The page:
|RS Between 2 and 3||$610||$939||154%||$2.90||$2.63||91%|
|RS Between 3 and 5||$775||$1,246||161%||$2.51||$2.55||102%|
|RS Between 5 and 7.5||$1,096||$1,604||146%||$2.47||$2.20||89%|
|RS Between 7.5 and 10||$1,565||$2,089||134%||$2.33||$2.37||102%|
|RS Between 10 and 15||$2,030||$2,450||121%||$2.08||$1.63||79%|
|RS Over 15||$5,360||$5,895||110%||$1.69||$1.59||94%|
The Medicare Advantage market provides a unique opportunity to concurrently study dental and medical utilization for a single covered population, and to explore connections between medical and dental cost for people with and without chronic health conditions and by risk score. MAOs participating in the MA VBID Model test have the opportunity to target enrollees with chronic conditions and socioeconomic characteristics with supplemental benefits that could include education on the value of oral health and cost-sharing reductions or other encouragement to obtain dental care as a method to manage these populations. As CMS continues to expect more value and improved health outcomes for its beneficiaries, it will be interesting to watch how dental utilization changes.
We do not know whether the MAOs in our research data have applied to be part of the MA VBID Model nor do we know whether dental benefits will be targeted to enrollees with cardiovascular disease, COPD, diabetes, or social determinants of health. We are unable to determine in our data whether dental benefits are mandatory or optional supplemental benefits nor can we determine which dental services are covered. We understand that MAOs do not use HHS Hierarchical Condition Category (HCC) silver risk scores as their risk adjustment metric. Encounter Data System (EDS) HHS risk scores were not available in our 2018 data but will be calculated in our 2019 research data. SDOH diagnosis codes are not routinely populated. However, out of 1.9 million MA enrollees in our data, we found SDOH diagnosis codes for almost 16,000 enrollees. The lack of a social determinant of health diagnosis does not necessarily mean SDOHs do not exist. ICD-10 diagnosis codes indicating a social determinant of health are those starting with the following three digits: Z55, Z56, Z57, Z58, Z59, Z60, Z62, Z63, Z64, and Z65.
Preventive claims included cleanings, oral exams, and periodontal cleanings, dental procedure codes D1110, D1120, D0120, D0140, D0150, D4341, D4342, and D4910.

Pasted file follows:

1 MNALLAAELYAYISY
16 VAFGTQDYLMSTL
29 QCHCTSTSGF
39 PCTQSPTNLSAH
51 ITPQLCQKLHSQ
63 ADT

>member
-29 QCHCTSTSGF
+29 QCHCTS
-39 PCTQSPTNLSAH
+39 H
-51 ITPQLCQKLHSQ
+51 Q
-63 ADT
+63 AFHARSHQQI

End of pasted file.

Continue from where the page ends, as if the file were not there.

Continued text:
We determined enrollees with chronic conditions using HHS-HCC classifications. The table in Figure 8 shows the HHS-HCC classifications we used to determine enrollees with diabetes, cardiovascular disease, and COPD.
|Chronic Conditions||HHS-HCC Classifications, 2018|
|Diabetes||019, 020, 021|
|Cardiovascular Disease||130, 131, 132, 135, 137, 138, 139, 146|
|Enrollees May Appear in More Than One Category|
|Risk Score Category||All||Non-Chronic||Chronic||CVD||COPD||Diabetes|
|RS Less than 1.0||830,731||789,495||41,236||2,004||-||39,348|
|RS Between 1 and 2||246,134||61,552||184,582||874||58,505||138,178|
|RS Between 2 and 3||182,981||130,531||52,450||6,199||5,315||42,120|
|RS Between 3 and 5||179,384||57,914||121,470||45,516||32,928||74,252|
|RS Between 5 and 7.5||142,499||42,677||99,822||63,942||23,277||51,875|
|RS Between 7.5 and 10||76,945||22,071||54,874||38,948||13,716||28,874|
|RS Between 10 and 15||103,303||31,343||71,960||42,646||27,278||36,271|
|RS Over 15||169,198||35,848||133,350||96,857||58,982||71,319|
1CMS. Medicare Advantage Value Based Insurance Design Model. Retrieved November 1, 2020, from https://innovation.cms.gov/innovation-models/vbid.
2Martin, L. Diabetes and Your Smile. ADA. Retrieved November 1, 2020, from https://www.mouthhealthy.org/en/az-topics/d/diabetes.
3Mayo Clinic. Will taking care of my teeth help prevent heart disease? Retrieved November 1, 2020, from https://www.mayoclinic.org/healthy-lifestyle/adult-health/expert-answers/heart-disease-prevention/faq-20057986.
4Gaeckle, N.T. et al. (November 8, 2017). Markers of dental health correlate with daily respiratory symptoms in COPD. Journal of the COPD Foundation. Retrieved November 1, 2020, from https://journal.copdfoundation.org/jcopdf/id/1185/Markers-of-Dental-Health-Correlate-with-Daily-Respiratory-Symptoms-in-COPD.
5Freed, M. et al. (September 18, 2019). Policy Options for Improving Dental Coverage for People on Medicare. Kaiser Family Foundation. Retrieved November 1, 2020, from https://www.kff.org/medicare/issue-brief/policy-options-for-improving-dental-coverage-for-people-on-medicare/.
Understanding dental costs and utilization in the Medicare Advantage population
This paper uses calendar year 2018 Medicare Advantage administrative claim data for enrollees aged 65 and older enrolled in plans with embedded dental coverage to determine the types of dental services used and the dental per member per month costs, as well as to study correlations between medical and dental utilization.